While the idea is not new, there is a movement afoot aimed at changing the way we eat one day a week and Mobile Cuisine Magazine is jumping into it with both feet. Starting today we are introducing a new direction for our food truck industry coverage on Mondays.
To do our part in supporting Meatless Monday we believe that sharing information, recipes, and news about vegetarianism and leading a more conscious life overall is beneficial for everyone, vegetarian and omnivore alike.
Sid Lerner, 79, an advertising specialist who worked on one of the most successful US advertising campaigns, the “Squeeze the Charmin” campaign is the man who has revived the Meatless Monday campaign after its being dormant since the World War II era. Learner faces the same challenge selling the concept of Meatless Monday as he did with toilet paper. He has to turn the mundane idea of “moderation” into something irresistible.
He’s started his own nonprofit which blends social media and Madison Avenue technique to spread the word. Lerner raises money from foundations and collaborates with health experts. To help make their message exciting, he’s trying to bring top chefs into the fold. Wolfgang Puck and Mario Batali have both endorsed the concept, offering some Meatless Monday options.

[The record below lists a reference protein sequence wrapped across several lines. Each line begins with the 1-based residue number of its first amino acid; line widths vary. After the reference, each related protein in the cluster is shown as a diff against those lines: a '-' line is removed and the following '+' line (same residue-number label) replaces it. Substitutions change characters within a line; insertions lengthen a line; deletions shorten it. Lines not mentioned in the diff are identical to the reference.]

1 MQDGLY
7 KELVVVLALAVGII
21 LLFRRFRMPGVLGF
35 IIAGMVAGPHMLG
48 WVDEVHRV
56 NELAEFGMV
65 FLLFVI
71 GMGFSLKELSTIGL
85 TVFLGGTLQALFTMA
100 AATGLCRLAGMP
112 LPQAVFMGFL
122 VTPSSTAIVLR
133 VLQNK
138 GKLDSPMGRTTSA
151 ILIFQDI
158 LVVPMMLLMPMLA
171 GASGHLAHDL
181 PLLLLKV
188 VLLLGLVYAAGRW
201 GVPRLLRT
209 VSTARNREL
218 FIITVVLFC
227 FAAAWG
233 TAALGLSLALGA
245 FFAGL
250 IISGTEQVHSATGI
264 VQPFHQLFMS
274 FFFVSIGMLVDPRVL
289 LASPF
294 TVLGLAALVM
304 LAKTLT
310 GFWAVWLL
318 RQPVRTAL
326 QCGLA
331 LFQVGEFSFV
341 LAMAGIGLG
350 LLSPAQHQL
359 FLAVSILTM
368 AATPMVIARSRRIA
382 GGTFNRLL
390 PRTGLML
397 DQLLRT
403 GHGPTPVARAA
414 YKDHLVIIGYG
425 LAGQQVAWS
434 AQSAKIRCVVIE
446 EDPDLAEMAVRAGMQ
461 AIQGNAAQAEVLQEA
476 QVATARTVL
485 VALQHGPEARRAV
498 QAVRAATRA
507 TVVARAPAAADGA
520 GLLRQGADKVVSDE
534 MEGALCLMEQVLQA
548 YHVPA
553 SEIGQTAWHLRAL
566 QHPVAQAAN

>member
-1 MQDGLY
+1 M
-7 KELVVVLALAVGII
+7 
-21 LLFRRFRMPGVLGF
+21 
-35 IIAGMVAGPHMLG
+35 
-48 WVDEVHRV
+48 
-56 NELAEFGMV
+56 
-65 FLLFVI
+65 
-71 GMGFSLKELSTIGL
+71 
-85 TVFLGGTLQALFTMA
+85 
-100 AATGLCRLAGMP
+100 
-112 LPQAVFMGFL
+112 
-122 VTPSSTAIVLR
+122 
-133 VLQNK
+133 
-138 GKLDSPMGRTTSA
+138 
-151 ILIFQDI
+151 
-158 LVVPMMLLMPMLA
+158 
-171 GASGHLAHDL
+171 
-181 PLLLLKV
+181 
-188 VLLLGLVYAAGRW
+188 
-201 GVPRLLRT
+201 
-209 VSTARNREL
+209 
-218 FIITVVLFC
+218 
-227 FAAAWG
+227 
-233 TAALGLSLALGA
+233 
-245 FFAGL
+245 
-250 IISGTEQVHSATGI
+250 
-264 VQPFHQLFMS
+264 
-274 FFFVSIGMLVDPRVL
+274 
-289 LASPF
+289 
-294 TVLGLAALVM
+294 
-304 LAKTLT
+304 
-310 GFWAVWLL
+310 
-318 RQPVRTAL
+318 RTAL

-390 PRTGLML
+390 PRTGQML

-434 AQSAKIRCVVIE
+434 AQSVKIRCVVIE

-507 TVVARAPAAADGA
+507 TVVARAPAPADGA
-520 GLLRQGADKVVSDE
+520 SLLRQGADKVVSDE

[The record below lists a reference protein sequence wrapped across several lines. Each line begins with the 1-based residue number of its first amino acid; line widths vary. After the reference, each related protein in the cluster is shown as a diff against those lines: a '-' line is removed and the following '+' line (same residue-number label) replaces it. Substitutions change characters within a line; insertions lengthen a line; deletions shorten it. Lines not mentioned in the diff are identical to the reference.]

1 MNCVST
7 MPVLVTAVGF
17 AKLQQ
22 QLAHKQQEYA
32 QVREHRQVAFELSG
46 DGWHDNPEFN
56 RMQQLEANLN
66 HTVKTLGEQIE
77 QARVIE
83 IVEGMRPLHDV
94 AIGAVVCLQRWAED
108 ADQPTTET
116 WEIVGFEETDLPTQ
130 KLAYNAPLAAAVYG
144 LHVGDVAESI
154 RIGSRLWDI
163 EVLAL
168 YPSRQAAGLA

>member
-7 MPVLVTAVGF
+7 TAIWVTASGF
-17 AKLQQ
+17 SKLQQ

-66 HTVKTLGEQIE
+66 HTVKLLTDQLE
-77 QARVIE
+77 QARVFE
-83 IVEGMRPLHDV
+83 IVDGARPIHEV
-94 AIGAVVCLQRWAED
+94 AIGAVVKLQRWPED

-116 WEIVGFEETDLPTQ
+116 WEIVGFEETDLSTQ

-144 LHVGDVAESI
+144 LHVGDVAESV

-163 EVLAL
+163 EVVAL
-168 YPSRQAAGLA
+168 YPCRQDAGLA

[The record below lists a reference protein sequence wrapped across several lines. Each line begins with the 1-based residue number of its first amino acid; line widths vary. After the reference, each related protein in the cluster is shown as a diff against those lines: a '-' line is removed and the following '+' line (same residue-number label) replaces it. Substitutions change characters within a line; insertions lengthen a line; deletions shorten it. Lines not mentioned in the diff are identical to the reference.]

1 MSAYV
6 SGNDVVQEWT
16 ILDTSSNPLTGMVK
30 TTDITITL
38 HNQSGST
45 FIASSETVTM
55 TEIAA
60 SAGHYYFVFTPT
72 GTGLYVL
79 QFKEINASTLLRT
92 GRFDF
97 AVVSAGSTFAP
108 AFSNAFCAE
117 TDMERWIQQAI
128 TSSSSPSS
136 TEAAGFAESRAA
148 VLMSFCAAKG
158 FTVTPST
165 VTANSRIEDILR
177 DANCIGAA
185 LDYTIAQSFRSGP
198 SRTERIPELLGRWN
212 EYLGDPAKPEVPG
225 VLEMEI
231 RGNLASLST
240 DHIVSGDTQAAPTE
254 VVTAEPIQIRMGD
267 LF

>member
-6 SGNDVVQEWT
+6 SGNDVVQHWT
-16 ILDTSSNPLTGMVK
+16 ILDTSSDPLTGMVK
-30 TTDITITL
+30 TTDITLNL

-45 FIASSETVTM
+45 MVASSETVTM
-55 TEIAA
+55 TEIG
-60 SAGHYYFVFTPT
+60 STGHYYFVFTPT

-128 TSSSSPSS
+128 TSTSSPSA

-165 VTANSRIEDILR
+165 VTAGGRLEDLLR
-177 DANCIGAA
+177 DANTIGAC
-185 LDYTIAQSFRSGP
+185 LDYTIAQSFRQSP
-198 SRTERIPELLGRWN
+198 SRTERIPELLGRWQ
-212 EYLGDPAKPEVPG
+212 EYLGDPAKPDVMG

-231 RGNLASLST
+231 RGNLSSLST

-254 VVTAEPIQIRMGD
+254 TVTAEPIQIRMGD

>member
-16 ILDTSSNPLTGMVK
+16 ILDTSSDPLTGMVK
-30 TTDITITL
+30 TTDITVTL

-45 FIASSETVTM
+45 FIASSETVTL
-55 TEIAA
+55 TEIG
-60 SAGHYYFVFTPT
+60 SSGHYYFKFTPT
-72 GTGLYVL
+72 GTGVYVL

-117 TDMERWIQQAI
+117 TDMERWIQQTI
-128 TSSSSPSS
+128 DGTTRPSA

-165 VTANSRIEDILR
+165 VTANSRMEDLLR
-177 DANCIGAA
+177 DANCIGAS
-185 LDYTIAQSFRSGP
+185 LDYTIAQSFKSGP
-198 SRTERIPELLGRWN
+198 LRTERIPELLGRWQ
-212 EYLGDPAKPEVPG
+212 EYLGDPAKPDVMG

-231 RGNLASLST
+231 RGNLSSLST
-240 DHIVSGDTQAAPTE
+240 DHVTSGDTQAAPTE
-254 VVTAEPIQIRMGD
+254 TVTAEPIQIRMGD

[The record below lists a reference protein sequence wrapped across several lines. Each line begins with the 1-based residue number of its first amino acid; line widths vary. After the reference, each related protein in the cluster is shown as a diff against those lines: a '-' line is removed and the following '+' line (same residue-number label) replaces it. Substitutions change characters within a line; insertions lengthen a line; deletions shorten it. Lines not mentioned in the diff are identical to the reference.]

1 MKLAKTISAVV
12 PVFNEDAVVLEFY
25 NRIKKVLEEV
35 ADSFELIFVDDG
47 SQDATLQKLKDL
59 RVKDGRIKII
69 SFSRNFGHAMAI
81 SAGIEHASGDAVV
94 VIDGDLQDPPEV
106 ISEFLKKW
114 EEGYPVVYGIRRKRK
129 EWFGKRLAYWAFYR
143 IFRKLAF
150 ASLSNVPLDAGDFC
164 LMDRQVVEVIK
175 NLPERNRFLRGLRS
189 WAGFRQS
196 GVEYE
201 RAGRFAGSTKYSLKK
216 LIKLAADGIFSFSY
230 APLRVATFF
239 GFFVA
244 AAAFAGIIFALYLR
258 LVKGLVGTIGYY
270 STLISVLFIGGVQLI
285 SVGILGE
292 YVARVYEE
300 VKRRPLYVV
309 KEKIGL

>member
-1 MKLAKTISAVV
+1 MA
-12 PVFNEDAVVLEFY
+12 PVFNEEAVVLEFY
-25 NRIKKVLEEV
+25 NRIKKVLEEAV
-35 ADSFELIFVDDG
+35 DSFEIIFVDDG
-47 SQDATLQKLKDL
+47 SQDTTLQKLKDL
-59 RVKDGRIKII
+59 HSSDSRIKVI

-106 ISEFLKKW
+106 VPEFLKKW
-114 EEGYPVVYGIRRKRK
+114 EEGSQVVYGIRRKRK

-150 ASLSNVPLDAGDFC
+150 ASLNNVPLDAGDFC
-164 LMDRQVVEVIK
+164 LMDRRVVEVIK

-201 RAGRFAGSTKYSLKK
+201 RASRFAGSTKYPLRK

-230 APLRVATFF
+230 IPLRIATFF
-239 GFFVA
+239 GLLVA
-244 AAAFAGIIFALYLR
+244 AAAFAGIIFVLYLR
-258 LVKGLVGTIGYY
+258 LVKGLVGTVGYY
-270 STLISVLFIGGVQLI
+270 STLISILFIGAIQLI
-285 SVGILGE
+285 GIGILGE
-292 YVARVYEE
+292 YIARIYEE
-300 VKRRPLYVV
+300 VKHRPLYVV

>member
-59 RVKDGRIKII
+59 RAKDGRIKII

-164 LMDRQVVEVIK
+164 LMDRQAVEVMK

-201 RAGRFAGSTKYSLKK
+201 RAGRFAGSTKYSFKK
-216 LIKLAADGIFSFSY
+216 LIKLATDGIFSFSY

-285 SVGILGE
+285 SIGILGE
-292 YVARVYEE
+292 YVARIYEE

The last thing the organizers wanted for Meatless Monday was it to become a campaign of food elitists in major urban areas. So, through a partnership with the Johns Hopkins School of Public Health, they reached out to institutional dining faculties; from hospitals to school cafeterias. This will be the second year that some 80,000 Baltimore school kids will dine meat-free in their cafeterias on Mondays. And it’s moved beyond Baltimore.
“The movement is just spreading like wildfire,” says Karen Campbell, who directs wellness programs at Northern Kentucky University. She’s helped bring Meatless Monday to her school and several restaurants in her town.